The news that Facebook will turn over details of Russian ad buys to Congress recalls a column written by my colleague Eli Lake early year. He wrote that in forcing National Security Adviser Michael Flynn to resign, President Donald Trump “caved in to his political and bureaucratic opposition.” That February column warned: “Flynn is only the appetizer. Trump is the entree.” In the case of Facebook Inc., the 3,000 advertisement buys turned over to Congress are indeed the appetizer. Regulation carrying the force of law is the inevitable entree.
It was only 16 months ago when reports surfaced that Facebook employees were removing stories of interest to conservative users from its trending news section. Facebook responded by automating the section, removing humans from the editorial process. Thus began Facebook’s uneasy journey into self-regulation.
Of course, removing humans from the editorial process and allowing unfiltered content to be distributed has its own issues, as Facebook learned during the election last year. Allegations of “fake news” influencing the 2016 presidential election were widespread after Trump defeated Hillary Clinton. The site was accused of being played by foreign entities promoting false articles. Facebook responded by pledging to take steps to combat fake news.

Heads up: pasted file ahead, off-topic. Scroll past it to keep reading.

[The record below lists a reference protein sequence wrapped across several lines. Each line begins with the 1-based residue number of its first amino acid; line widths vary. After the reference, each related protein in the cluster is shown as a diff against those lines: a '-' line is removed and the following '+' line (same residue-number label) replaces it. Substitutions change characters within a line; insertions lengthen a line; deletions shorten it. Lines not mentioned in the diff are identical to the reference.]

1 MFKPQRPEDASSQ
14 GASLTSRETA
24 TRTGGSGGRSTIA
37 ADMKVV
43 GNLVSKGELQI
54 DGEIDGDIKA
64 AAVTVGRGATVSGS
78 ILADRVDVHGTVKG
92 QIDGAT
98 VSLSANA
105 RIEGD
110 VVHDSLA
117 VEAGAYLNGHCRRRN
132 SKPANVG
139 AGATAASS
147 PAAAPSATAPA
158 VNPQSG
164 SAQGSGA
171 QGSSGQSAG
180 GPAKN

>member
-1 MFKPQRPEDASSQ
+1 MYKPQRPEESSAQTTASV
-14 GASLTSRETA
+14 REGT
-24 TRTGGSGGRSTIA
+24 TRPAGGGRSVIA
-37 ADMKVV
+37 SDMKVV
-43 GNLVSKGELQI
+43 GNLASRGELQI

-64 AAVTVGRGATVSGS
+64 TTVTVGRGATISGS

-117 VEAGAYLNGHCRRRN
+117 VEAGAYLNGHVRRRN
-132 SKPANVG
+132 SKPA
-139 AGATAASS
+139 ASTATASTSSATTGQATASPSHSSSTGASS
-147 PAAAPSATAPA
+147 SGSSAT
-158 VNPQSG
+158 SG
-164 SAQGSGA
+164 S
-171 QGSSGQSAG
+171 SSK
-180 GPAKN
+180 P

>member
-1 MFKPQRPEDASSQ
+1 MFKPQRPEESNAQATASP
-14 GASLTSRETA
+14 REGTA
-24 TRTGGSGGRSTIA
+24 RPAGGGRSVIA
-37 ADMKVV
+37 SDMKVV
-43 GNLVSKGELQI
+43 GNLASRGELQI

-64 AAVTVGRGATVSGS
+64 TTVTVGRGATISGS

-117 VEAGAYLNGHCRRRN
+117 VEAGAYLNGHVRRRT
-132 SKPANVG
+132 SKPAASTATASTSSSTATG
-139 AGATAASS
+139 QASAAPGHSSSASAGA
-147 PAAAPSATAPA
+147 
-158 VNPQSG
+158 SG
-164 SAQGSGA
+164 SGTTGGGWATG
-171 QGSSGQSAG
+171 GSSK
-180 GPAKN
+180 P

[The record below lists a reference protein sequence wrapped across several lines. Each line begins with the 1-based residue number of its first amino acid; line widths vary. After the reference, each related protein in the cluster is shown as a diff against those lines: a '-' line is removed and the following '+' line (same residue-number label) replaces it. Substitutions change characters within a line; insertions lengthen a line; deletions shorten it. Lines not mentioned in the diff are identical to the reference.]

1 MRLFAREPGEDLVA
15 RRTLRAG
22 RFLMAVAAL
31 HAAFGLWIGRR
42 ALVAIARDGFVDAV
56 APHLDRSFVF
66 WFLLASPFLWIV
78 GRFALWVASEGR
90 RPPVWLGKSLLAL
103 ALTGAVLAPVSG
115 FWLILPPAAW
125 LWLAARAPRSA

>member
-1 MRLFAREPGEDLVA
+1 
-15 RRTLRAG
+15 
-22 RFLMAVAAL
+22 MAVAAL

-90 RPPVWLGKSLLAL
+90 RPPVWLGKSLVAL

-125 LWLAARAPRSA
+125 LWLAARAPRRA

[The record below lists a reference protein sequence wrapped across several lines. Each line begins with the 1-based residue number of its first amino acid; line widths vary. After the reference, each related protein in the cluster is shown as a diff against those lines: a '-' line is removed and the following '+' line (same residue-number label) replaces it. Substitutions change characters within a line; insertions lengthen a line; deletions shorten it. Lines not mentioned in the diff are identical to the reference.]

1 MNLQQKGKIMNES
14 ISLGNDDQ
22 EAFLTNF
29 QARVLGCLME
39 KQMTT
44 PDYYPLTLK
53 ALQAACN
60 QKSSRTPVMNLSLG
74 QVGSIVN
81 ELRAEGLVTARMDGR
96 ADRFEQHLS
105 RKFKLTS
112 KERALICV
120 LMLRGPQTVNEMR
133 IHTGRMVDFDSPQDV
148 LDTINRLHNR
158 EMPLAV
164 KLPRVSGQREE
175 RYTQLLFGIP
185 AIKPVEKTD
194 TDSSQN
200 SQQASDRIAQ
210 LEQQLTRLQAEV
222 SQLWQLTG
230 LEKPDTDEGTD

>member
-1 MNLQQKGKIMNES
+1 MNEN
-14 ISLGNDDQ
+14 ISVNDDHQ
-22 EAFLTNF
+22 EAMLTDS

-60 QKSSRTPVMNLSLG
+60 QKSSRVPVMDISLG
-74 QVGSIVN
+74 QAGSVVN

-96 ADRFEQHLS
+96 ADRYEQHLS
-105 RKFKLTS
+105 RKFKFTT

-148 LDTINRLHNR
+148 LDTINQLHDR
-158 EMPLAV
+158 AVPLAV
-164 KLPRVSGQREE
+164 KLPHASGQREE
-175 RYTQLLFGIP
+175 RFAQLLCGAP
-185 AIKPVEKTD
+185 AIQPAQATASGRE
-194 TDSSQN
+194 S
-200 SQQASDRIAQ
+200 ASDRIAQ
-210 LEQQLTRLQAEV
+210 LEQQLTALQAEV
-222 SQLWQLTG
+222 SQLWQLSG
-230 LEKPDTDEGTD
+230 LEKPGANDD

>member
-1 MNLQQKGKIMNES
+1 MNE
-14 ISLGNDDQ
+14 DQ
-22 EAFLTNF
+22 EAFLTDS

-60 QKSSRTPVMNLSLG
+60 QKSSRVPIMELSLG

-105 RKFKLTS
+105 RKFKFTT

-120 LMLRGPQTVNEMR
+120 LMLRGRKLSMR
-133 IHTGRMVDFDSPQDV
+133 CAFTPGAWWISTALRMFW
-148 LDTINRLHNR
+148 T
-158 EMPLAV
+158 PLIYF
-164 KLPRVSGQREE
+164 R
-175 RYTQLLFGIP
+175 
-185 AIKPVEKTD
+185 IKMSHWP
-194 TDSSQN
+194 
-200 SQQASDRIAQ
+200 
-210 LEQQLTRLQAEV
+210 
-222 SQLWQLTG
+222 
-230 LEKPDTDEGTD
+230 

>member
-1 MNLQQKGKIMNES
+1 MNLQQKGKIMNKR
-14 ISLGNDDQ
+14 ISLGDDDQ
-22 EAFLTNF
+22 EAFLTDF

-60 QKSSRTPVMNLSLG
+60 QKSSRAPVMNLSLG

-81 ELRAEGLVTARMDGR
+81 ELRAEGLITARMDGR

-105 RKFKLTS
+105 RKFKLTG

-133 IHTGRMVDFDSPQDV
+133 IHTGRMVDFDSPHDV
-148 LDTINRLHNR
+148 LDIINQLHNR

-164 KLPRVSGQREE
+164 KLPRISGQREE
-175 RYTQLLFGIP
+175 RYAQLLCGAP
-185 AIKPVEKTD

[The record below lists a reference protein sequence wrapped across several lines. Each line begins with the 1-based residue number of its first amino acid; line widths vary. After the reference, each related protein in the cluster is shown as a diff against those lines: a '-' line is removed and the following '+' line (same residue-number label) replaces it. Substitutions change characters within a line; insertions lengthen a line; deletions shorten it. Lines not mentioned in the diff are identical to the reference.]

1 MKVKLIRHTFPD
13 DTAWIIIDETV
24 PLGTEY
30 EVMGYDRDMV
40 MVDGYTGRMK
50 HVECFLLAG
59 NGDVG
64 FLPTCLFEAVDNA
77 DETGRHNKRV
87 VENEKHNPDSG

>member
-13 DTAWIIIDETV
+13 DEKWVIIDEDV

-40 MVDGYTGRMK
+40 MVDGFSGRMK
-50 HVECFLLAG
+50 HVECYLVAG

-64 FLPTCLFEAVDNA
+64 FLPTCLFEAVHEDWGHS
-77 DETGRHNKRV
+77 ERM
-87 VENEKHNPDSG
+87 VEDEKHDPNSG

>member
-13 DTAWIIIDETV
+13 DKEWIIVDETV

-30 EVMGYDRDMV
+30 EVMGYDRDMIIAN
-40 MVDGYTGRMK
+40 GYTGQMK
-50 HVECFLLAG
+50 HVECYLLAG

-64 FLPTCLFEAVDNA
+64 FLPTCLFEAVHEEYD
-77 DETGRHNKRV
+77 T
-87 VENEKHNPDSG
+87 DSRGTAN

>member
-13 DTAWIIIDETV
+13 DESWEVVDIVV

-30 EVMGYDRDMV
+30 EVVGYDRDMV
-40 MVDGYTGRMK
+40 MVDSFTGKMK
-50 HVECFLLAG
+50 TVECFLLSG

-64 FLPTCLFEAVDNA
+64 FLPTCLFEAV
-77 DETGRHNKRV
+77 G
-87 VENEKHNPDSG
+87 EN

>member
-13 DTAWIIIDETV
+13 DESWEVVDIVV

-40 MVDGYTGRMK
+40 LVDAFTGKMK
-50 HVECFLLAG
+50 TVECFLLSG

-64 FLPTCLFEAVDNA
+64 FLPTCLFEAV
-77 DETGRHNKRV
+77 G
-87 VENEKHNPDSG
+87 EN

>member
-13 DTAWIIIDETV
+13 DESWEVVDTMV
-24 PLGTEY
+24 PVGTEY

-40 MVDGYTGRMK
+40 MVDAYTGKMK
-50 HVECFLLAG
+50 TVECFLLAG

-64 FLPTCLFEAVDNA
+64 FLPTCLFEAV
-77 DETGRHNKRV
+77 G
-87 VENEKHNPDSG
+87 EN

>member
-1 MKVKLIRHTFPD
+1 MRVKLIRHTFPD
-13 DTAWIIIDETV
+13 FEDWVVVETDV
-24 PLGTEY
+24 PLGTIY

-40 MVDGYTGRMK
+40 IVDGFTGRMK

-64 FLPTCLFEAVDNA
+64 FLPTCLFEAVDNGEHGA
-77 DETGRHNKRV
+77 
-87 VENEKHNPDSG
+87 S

Increasingly, Facebook is finding itself in an impossible position as it tries to remain, in spirit at least, a content-agnostic platform that allows everyone to have a voice. Sometimes the company faces scrutiny when it allows certain content to remain, as in the case of fake news or neo-Nazi propaganda. Other times it faces scrutiny for removing content.
Recently Facebook’s algorithmic ad targeting has been faulted as well. ProPublica reported last week the disturbing finding that algorithms allowed the existence of an ad category for anti-Semitic content. The story also noted that algorithms correlated the behavior of anti-Semites with those in a “Second Amendment” category, a finding that upset gun-rights advocates who don’t want to be seen as anti-Semites.
What’s apparent in the past 16 months is a Wild West of self-regulation. Time and time again, Facebook has shown that if confronted with a challenge, the company will listen and often respond. Partisan trending topics, fake news, neo-Nazis, Russian meddling — if it generates enough outrage, it’ll get addressed eventually.
But Facebook’s power and influence seem likely to grow beyond the “self-regulation” phase. That’s why markets are willing to give the company a valuation of $500 billion when its 2017 profits will be in the neighborhood of only $15 billion. (Bloomberg data shows analysts expect Facebook’s revenue to grow to $76 billion in 2020, almost doubling projections for 2017.) The question remains how long self-regulation will be acceptable to the public and Congress.
Now Facebook has tipped its hand. Large, multi-national corporations don’t turn over documents to Congress out of the goodness of their hearts. Facebook’s statement about why it’s turning over information to Congress goes to great lengths to emphasize it was the company’s own decision, and that the first priority is to protect user privacy. Don’t be fooled. Self-regulation will fail, and real regulation will begin. This is how it starts.